1/08 Arizona Literary Society annual lectures (sponsored by Northern Trust)
Phoenix, Scottsdale, Tucson, Arizona
12/07 “Let There Be Light,” Looking into the Ashcan: Ways of Seeing, New-York Historical Society
11/07 First Annual William Simon Lecture, Manhattan Institute, Harvard Club, New York City

William Cullen Bryant Lecture, Bryant Library, Roslyn, New York
10/07 Al and Sadye Gartner Honors Lecture, Southern Methodist University, Dallas, Texas
4/07 Keynote, “Weekend With History” banquet, New-York Historical Society
5/07 Richard D. Whittemore Book & Author Luncheon, Port Washington, New York
11/06 Georgia Center for the Book, Decatur, Georgia
Atlanta History Center, Atlanta, Georgia
“Live from the NYPL”: a conversation with Vartan Gregorian, New York Public Library

“Aloud” lecture series, Los Angeles Public Library
10/06 Carnegie Library of Pittsburgh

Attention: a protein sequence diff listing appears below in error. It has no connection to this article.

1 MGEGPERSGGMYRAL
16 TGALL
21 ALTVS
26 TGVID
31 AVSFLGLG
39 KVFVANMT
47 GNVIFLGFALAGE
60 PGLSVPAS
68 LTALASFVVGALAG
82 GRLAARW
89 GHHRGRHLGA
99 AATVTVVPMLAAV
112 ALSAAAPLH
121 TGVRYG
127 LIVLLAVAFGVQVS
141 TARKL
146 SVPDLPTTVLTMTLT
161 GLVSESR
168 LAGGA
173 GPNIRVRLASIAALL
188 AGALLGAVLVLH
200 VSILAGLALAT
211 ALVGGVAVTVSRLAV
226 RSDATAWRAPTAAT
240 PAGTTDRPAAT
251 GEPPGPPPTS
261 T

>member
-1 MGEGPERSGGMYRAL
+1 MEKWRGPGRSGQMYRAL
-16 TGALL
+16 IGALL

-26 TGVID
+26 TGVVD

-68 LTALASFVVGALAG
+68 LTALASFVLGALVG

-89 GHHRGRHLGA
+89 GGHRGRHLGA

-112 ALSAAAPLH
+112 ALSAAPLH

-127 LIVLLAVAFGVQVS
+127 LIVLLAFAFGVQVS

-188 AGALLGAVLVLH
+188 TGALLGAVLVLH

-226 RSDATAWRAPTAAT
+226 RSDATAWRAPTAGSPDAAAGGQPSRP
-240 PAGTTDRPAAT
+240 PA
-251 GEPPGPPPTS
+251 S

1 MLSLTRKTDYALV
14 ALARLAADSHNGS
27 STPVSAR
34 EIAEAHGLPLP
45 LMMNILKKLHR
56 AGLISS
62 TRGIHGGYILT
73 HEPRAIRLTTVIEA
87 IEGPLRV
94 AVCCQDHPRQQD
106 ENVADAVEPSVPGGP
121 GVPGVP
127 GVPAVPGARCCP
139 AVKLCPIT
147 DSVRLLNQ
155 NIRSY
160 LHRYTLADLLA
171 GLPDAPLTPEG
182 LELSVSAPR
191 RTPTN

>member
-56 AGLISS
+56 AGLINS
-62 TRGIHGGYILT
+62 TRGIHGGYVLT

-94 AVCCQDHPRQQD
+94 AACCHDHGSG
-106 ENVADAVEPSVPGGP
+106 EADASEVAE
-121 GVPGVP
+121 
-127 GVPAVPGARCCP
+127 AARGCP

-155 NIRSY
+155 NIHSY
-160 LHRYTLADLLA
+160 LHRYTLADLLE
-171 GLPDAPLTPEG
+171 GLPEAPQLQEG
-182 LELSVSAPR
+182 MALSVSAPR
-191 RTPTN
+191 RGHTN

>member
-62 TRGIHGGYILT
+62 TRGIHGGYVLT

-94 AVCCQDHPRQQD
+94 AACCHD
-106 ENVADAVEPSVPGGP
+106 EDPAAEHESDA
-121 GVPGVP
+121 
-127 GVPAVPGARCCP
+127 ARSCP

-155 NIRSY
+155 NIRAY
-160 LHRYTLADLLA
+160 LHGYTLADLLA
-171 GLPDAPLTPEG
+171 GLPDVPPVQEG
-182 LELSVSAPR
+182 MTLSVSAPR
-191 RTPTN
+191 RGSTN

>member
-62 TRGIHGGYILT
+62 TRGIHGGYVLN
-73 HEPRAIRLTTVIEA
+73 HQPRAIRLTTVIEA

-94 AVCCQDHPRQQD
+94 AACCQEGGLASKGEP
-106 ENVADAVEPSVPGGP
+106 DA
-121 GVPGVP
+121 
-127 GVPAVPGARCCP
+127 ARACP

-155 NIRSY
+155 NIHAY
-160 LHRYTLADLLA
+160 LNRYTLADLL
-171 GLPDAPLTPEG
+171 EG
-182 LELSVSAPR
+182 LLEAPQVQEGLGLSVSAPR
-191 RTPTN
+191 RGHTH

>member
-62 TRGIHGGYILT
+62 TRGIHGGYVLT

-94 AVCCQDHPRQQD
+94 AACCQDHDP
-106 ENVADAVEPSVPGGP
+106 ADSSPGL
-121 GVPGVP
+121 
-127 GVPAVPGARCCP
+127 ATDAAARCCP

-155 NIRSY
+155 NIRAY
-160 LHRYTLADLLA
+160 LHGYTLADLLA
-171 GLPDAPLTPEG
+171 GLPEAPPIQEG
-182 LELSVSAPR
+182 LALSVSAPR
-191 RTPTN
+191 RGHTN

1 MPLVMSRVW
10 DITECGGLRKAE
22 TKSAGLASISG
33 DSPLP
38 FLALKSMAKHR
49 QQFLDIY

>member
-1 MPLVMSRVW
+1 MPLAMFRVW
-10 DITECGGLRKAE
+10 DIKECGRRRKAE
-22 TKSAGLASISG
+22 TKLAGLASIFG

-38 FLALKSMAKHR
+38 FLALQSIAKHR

5/05 Keynote address, Andrew Carnegie Medal of Philanthropy and International Philanthropy Symposium luncheon, Dunfermline, Scotland
10/04 University Lecture Series, Carnegie Mellon University, Pittsburgh, PA.
3/04 Thirty-First Annual Ewing Lecture, Lycoming College, Williamsport, PA.
11/03 “Carnegie’s Haul,” Chicago Humanities Festival
11/01 Honoree, Literary Odyssey Dinners, Los Angeles Public Library
10/01 Annual Presidential lecture, Queensborough Community College
9/01 Los Angeles Public Library: 2001 Author's Series
7/01 Keynote speaker and resident scholar, "Newspapers in American Life" program, sponsored by New York Council for the Humanities

4/01 Invited Speaker
"Citizen Kentucky: Democracy and the Media"
University of Kentucky, Lexington, Kentucky
4/01 Keynote speaker, Friends of the Bancroft Library, University of California at Berkeley
3/01 Prologue Literary Society Lectureship, Palm Springs, Newport Beach, Beverly Hills, Sausalito, and Rancho Sante Fe, California
11/00 New York State Writers Institute, Albany, New York
10/00 Guest speaker, Chairman’s Dinner, New York State Council for the Humanities